8.40pm – Pablo Picasso does a number in a hat stolen from George Melly. Full Slavic knees-up ending ensues.

8.44pm – Poland goes ballad-style with the picture in Cat Deeley’s attic.

8.48pm – Banging choon from Iceland. Dr Alban considers suing.

8.52pm – Turkey goes admirably ahead of the curve with some Happy Shopper alt rock. The lead singer has a Kurt Cobain model Fender Jagstang. Shapes are thrown, and Germany will guarantee at least 8 points.

8.58pm – At the advice of a compadre in the Cook’d and Bomb’d chatroom, I’ve pressed the red button and am now watching Portugal’s pie-enhanced answer to Edith Piaf with subtitles. No sign of Boogaloo Stu. I hope he’s like Disco Stu from the Simpsons.

9.02pm – Boogaloo Stu shows his hand. Not that I’d wish to shake it, for fear of where it’s been. He thinks he’s Quentin Crisp, but he’s really Graham Norton’s less-talented cousin with the hair of Mollie Sugden. And here we go with Latvia, updating George Harrison’s closing number from the 1975 ‘Rutland Weekend Television’ Christmas special. Boogaloo Stu doesn’t like the pirate act. Funny. I thought he’d like his screen covered in seamen.

9.07pm – Is Sweden meant to be that colour? Ah, it’s a lighting effect. I was going to tell her to call NHS Direct pronto.

9.10pm – Denmark is in the area. I know why I like it now, as I sing “Wouldn’t it be nice to get on wiv me neighbours?” over the intro. Mrs Cheeseford also spots the theme from ‘Sesame Street’. By George, she’s got it. Whoever it’s stolen from, if that doesn’t do well, the Eurovision is a busted flush.

9.14pm – Time for Georgia. The nation that gave us Katie Melua. They’re not increasing the value of their shitty legacy with this.

9.18pm – Bonnie Anilorac gives us the Ukraine entry, with men in boxes. As a devotee of Sam Smith’s pubs when I’m in London, ‘man in the box’ means Ayingerbrau lager, the pump for which used to be a perspex cube containing a jolly Tyrolean gent. Having now had the equivalent of several pints, I can see that this might do well. It’s got a good beat, and she’s a comely wench.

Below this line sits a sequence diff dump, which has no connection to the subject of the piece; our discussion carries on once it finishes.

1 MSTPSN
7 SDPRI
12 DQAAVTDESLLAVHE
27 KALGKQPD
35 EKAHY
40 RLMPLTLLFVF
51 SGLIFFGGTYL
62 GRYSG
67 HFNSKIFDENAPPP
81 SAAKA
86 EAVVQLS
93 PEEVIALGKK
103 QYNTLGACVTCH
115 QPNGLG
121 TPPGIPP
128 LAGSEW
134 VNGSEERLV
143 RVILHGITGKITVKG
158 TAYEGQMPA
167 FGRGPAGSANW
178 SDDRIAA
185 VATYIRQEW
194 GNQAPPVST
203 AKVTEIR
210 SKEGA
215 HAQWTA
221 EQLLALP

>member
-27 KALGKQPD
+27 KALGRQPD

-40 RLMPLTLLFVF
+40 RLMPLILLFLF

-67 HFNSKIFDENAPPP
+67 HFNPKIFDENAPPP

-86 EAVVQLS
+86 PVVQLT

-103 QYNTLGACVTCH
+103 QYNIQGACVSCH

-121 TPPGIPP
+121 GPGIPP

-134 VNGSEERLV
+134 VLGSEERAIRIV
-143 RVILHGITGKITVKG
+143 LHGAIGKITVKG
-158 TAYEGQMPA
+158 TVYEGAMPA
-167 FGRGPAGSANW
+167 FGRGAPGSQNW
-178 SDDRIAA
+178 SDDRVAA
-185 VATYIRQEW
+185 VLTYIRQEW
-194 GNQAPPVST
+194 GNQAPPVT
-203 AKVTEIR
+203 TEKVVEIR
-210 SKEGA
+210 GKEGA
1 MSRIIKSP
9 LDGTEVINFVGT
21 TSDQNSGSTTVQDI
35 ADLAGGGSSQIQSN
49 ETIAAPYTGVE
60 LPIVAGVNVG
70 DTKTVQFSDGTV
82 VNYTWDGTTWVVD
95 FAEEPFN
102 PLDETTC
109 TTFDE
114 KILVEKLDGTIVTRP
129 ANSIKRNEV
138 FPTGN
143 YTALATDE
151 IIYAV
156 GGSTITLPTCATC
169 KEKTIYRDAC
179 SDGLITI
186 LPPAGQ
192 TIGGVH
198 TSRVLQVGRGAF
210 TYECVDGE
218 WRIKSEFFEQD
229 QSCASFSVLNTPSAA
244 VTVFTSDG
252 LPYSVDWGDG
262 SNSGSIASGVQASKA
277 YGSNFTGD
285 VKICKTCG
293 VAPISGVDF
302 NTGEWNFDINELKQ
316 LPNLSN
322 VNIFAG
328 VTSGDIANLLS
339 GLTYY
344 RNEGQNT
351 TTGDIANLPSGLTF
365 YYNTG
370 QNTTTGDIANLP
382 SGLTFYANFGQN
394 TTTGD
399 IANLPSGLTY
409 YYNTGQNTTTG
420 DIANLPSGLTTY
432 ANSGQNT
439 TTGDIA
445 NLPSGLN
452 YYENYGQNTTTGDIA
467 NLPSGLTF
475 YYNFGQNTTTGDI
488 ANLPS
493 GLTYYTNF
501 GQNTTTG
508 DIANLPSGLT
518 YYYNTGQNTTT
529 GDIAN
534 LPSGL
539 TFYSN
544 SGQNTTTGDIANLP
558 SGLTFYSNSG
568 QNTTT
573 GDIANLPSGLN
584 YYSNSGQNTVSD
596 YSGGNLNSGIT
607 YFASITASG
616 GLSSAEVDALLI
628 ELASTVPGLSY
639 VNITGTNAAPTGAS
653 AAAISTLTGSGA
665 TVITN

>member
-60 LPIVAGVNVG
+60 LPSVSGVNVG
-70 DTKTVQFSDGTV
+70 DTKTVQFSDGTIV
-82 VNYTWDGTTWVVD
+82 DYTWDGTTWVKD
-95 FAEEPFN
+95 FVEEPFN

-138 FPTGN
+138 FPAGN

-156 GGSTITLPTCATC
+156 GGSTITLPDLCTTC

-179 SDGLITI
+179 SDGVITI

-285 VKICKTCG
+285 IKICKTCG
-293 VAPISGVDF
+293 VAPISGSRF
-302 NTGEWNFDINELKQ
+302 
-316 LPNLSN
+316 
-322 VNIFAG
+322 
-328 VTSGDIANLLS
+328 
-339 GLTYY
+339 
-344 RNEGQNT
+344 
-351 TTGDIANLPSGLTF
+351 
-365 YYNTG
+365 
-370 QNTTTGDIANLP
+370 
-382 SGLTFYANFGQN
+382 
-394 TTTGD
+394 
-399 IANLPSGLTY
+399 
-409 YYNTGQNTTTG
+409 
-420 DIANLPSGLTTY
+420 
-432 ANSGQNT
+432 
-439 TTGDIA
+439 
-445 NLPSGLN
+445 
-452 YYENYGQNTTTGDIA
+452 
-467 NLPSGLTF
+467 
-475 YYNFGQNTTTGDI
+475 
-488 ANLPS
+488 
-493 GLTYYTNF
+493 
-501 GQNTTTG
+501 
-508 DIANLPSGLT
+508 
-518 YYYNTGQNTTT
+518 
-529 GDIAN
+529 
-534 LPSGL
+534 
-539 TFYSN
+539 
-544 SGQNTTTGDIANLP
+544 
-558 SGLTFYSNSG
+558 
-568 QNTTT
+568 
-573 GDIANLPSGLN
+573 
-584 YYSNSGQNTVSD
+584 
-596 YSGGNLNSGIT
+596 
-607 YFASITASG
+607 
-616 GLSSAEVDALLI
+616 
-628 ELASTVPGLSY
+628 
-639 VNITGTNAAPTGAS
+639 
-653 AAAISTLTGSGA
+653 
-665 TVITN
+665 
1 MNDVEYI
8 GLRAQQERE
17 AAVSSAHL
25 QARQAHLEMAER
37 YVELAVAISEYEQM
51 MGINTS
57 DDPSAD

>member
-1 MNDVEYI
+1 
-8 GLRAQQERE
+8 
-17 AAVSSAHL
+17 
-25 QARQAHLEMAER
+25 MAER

9.21pm – “I am not a professional host” says the host. Don’t invite criticism, old badger. Wogan asks “Why do they do this?”, referring to the long interludes where the hosts have to fill. The answer is that it allows commercial European TV networks to get their ads in, as any fule kno.

9.22pm – Sebastian Tellier for France. Bearded backing singers in black. Bearded lead singer in silver makes his entrance in a golf cart, holding a transparent globe. Air and Phoenix meet Jarvis Cocker = too good for Eurovision? Who cares? This is marvy.

9.27pm – Joe Absolom sings ‘Confide in Me’ by Kylie, with a pair of furry wings on his back and his nadgers in a vice. Meanwhile, Ramon Tikaram pours Double Diamond on a recumbent female. Azerbaijan thinks this is the way forward. Your mileage may vary. Mine does.